# Transform the region and compute the integral

• STEMucator
I'm confused.In summary, the conversation discusses using a transformation to map a region defined by a quadratic equation onto a new plane, and then evaluating a double integral using polar coordinates. The key step is to correctly incorporate the Jacobian of the transformation, which was initially overlooked.
STEMucator
Homework Helper

## Homework Statement

This is an exercise from Taylor & Mann page 468 Q5 :

Use the transformation x=au and y=bv to map the region R defined by $\frac{x^2}{a^2} + \frac{y^2}{b^2} ≤ 1$ onto the uv plane.

Evaluate : $\int \int_R \frac{x^2}{a^2} + \frac{y^2}{b^2} dxdy$

with the aid of this transofrm and polar coordinates.

## Homework Equations

$\int \int_R F(x,y) dxdy = \int \int_{R'} G(u,v)|J| dudv$

Where |J| is the Jacobian.

## The Attempt at a Solution

So if R is defined to be $\frac{x^2}{a^2} + \frac{y^2}{b^2} ≤ 1$, then using the transformation x=au and y=bv we define a new region R' by $u^2 + v^2 ≤ 1$

Now I can easily set up a Cartesian integral in terms of u and v, but the point is to use polars to simplify things.

So let u = rcosθ and v = rsinθ and hence R' becomes $r ≤ 1$ since r>0 for $0 ≤ θ ≤ 2π$

The Jacobian of polars is just r, so J = r.

Using all this information, our integral becomes :

$\int_{0}^{1} \int_{0}^{2π} r^3 dθdr = \pi/2$

I'm getting the feeling I'm missing something here as the answer at the back of the book is πab/2 which sadly my integral almost evaluates to, but not quite.

Any pointers?

Just a slight careless mistake when you went from xy-space to uv-space:
dx = a du
dy = b dv
This returns you the factor of ab that you are missing.

Zondrina said:

## Homework Statement

This is an exercise from Taylor & Mann page 468 Q5 :

Use the transformation x=au and y=bv to map the region R defined by $\frac{x^2}{a^2} + \frac{y^2}{b^2} ≤ 1$ onto the uv plane.

Evaluate : $\int \int_R \frac{x^2}{a^2} + \frac{y^2}{b^2} dxdy$

with the aid of this transofrm and polar coordinates.

## Homework Equations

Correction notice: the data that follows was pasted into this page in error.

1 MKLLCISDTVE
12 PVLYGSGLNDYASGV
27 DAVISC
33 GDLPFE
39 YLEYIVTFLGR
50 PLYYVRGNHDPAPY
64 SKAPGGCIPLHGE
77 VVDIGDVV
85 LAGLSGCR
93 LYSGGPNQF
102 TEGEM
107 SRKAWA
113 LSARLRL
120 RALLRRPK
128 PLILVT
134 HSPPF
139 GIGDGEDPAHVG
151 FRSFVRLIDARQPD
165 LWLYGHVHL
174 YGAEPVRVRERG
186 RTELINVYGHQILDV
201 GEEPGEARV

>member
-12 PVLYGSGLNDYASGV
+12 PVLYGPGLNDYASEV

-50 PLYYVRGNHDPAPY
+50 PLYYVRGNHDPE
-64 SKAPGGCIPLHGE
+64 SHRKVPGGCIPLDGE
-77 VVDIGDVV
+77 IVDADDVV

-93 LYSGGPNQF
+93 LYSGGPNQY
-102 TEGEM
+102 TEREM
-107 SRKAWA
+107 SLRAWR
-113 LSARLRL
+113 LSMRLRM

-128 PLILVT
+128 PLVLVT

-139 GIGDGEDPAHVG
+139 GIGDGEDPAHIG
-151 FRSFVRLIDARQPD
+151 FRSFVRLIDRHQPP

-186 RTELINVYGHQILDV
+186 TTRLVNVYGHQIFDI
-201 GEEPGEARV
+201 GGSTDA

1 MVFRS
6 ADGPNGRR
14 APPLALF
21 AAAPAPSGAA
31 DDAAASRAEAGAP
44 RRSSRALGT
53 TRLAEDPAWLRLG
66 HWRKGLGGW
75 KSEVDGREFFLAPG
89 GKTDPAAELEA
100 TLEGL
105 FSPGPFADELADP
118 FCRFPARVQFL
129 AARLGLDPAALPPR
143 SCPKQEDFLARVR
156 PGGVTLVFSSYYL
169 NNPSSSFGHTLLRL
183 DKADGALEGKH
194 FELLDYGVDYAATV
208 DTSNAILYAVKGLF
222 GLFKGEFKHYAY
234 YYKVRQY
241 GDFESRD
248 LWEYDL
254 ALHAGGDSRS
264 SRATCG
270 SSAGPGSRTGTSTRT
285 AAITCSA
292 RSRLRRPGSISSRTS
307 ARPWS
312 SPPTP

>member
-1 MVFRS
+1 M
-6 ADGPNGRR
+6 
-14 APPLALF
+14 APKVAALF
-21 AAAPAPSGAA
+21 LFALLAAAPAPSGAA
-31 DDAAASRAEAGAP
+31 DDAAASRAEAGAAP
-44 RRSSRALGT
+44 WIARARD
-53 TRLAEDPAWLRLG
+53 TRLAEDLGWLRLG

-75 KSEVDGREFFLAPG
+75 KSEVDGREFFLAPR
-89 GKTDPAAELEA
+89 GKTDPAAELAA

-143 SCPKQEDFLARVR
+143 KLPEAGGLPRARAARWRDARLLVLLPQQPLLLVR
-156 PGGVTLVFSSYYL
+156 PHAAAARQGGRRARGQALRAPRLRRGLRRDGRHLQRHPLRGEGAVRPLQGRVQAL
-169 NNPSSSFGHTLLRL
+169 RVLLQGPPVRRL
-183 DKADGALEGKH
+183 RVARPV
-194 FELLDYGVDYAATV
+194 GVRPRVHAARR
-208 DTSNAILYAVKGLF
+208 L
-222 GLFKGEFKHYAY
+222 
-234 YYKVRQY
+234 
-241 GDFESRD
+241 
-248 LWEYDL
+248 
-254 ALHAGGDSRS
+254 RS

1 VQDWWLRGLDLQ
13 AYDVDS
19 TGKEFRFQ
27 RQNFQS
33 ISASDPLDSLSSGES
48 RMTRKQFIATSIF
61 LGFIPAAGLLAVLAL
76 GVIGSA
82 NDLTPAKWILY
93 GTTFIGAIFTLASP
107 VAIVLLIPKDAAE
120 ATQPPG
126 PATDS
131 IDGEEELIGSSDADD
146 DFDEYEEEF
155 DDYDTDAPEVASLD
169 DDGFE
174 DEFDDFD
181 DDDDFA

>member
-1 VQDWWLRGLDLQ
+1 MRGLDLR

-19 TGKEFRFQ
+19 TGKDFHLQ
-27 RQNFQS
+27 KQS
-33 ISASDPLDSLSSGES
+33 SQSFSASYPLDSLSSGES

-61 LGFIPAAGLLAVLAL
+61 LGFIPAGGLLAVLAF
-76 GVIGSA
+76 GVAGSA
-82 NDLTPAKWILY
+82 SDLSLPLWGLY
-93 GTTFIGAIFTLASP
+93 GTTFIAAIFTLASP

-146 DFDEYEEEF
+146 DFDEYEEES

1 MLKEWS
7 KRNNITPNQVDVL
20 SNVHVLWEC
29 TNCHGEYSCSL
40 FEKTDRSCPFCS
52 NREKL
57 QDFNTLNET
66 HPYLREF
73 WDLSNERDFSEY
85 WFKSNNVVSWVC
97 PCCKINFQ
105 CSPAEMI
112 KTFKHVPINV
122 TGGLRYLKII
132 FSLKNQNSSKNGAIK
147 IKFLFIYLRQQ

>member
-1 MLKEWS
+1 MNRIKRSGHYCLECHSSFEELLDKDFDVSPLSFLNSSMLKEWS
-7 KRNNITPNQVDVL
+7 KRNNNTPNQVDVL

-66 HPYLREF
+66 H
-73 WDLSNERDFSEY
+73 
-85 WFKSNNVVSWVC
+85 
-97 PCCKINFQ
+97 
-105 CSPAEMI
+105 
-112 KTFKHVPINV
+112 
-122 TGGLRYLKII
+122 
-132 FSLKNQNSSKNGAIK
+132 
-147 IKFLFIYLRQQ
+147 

$\int \int_R F(x,y) dxdy = \int \int_{R'} G(u,v)|J| dudv$

Where |J| is the Jacobian.

## The Attempt at a Solution

So if R is defined to be $\frac{x^2}{a^2} + \frac{y^2}{b^2} ≤ 1$, then using the transformation x=au and y=bv we define a new region R' by $u^2 + v^2 ≤ 1$

Now I can easily set up a Cartesian integral in terms of u and v, but the point is to use polars to simplify things.

So let u = rcosθ and v = rsinθ and hence R' becomes $r ≤ 1$ since r>0 for $0 ≤ θ ≤ 2π$

The Jacobian of polars is just r, so J = r.

Using all this information, our integral becomes :

$\int_{0}^{1} \int_{0}^{2π} r^3 dθdr = \pi/2$

I'm getting the feeling I'm missing something here as the answer at the back of the book is πab/2 which sadly my integral almost evaluates to, but not quite.

Any pointers?

What happened to the Jacobian of the transformation (x,y)->(u,v)?

Fightfish said:
Just a slight careless mistake when you went from xy-space to uv-space:
dx = a du
dy = b dv
This returns you the factor of ab that you are missing.

Ahhhhh thank you good sir :) I got the answer I wanted now.

Dick said:
What happened to the Jacobian of the transformation (x,y)->(u,v)?

The Jacobian of polars is just r so yeah.

## 1. What is the meaning of "transforming the region" when computing an integral?

Transforming the region refers to changing the limits of integration in an integral to simplify its evaluation. This can involve changing the variables or using a change of coordinates to convert the integral into a more manageable form.

## 2. Can any region be transformed when computing an integral?

Yes, any region can be transformed as long as the resulting transformed region is still a valid region for the integral to be evaluated over. This means that the transformed region must still be bounded and have a finite area or volume.

## 3. What is the purpose of transforming the region when computing an integral?

The purpose of transforming the region is to make the integral easier to evaluate. By changing the limits of integration, the integral may become simpler or more familiar, making it easier to solve or integrate.

## 4. Are there any specific techniques for transforming regions in integrals?

Yes, there are several techniques for transforming regions in integrals. Some common techniques include substitution, integration by parts, and partial fraction decomposition. These techniques can be used to simplify the integral and transform the region into a more manageable form.

## 5. Can transforming the region in an integral change the value of the integral?

Yes, transforming the region in an integral can change the value of the integral. This is because the limits of integration are changed, and the new limits may result in a different area or volume being calculated. However, the final answer should still be equivalent to the original integral, just in a different form.

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